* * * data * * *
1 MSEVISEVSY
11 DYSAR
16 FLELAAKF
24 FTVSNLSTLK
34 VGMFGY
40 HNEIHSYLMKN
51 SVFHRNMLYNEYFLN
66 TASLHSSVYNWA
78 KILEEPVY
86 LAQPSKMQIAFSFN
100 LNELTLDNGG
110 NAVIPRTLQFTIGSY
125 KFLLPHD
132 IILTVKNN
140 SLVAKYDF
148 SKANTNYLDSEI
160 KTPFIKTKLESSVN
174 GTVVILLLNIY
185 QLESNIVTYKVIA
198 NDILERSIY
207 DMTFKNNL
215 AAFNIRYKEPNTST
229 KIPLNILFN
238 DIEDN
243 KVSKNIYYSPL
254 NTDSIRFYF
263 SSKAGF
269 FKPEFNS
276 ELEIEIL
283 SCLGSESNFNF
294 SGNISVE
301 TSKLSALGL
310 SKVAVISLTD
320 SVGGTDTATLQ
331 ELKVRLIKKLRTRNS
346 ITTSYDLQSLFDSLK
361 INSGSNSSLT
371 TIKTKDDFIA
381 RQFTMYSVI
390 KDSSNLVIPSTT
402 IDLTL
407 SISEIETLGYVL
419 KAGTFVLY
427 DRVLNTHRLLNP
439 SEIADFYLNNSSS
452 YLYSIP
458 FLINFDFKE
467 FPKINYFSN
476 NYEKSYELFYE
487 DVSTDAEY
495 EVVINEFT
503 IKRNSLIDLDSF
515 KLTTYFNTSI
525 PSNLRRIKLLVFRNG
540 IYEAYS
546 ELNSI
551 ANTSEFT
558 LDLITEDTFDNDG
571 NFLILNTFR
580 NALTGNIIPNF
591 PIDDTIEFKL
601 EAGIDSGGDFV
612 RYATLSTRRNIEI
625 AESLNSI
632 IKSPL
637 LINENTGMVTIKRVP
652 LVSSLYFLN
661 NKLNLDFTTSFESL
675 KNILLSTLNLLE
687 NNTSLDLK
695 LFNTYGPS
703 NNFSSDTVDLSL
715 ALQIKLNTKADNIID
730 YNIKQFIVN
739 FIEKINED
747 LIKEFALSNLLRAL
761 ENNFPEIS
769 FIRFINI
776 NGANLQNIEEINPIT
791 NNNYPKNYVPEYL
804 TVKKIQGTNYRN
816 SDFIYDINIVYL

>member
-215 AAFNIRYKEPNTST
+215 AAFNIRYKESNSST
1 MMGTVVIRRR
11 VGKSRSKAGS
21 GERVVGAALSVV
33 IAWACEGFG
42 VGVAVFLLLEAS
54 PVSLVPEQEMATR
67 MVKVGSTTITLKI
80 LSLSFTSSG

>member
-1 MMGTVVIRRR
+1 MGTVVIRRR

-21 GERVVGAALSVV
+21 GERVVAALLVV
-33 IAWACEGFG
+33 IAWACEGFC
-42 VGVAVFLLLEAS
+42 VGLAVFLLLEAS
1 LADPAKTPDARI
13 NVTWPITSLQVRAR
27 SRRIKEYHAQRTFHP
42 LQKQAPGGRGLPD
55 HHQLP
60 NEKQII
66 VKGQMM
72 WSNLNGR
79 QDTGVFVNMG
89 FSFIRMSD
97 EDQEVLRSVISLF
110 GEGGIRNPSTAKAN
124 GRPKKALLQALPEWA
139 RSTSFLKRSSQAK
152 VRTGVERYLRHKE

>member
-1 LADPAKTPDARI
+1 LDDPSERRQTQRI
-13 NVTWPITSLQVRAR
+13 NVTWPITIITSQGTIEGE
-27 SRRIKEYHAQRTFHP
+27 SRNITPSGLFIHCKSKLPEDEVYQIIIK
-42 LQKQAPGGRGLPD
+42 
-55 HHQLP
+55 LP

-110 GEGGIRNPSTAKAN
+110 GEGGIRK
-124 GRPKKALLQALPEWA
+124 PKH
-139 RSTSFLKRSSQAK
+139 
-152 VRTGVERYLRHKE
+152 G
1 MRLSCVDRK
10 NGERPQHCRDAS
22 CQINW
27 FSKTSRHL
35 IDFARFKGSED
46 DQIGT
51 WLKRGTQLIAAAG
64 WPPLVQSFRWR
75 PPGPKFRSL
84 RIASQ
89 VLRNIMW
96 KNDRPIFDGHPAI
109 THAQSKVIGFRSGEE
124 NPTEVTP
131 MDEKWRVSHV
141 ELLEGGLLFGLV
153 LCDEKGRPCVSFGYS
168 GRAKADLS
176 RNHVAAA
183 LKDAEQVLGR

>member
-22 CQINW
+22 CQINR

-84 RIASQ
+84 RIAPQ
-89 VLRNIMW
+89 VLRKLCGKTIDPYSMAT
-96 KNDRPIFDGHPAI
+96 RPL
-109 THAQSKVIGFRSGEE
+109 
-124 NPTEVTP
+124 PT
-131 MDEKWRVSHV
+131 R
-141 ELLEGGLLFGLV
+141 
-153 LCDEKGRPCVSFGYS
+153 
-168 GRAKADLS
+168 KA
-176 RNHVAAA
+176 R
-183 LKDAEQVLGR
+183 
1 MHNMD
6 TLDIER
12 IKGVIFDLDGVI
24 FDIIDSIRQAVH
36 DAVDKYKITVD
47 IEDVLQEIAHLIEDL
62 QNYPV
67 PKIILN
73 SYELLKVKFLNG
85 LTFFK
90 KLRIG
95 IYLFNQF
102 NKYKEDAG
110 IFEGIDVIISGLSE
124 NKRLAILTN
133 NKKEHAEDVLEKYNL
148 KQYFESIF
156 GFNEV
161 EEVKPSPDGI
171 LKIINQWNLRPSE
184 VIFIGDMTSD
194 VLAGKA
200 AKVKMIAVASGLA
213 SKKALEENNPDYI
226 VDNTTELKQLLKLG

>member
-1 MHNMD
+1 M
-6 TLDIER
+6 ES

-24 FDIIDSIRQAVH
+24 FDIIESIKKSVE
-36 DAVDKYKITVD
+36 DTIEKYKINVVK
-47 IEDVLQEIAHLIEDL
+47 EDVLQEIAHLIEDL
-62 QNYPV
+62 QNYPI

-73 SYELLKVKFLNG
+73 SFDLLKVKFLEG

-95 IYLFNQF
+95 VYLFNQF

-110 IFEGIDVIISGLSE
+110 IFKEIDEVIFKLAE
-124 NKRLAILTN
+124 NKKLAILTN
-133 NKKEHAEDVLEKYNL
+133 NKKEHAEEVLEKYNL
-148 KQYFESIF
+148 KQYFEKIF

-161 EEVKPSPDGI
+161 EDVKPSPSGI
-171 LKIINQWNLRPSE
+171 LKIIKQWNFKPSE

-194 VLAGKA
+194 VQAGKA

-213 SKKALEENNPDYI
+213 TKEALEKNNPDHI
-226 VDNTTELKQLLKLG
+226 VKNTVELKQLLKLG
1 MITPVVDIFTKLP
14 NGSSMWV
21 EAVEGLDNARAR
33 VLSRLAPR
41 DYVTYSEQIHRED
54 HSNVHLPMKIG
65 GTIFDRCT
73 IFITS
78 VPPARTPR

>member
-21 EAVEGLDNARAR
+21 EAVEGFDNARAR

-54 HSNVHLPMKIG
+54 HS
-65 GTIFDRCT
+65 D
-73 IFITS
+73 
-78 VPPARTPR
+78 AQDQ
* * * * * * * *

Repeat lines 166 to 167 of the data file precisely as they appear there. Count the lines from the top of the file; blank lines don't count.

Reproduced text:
-109 THAQSKVIGFRSGEE
+109 